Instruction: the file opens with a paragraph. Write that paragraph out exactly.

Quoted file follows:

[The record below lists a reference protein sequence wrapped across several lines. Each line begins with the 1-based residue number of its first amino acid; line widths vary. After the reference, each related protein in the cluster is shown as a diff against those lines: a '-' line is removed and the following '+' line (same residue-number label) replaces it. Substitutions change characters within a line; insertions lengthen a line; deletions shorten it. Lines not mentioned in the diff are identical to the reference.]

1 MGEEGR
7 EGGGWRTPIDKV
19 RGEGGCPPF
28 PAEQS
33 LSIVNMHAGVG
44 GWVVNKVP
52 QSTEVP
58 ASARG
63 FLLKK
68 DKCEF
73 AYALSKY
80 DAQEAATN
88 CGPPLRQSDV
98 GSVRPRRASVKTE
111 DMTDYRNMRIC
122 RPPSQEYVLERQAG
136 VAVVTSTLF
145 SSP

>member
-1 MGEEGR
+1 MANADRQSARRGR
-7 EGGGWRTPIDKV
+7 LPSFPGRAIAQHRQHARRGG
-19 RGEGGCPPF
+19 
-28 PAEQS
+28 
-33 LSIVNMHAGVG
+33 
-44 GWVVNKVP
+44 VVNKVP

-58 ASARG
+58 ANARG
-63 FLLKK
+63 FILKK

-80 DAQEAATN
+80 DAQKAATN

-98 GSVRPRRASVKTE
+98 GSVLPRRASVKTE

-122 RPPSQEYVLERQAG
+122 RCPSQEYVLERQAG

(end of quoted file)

[The record below lists a reference protein sequence wrapped across several lines. Each line begins with the 1-based residue number of its first amino acid; line widths vary. After the reference, each related protein in the cluster is shown as a diff against those lines: a '-' line is removed and the following '+' line (same residue-number label) replaces it. Substitutions change characters within a line; insertions lengthen a line; deletions shorten it. Lines not mentioned in the diff are identical to the reference.]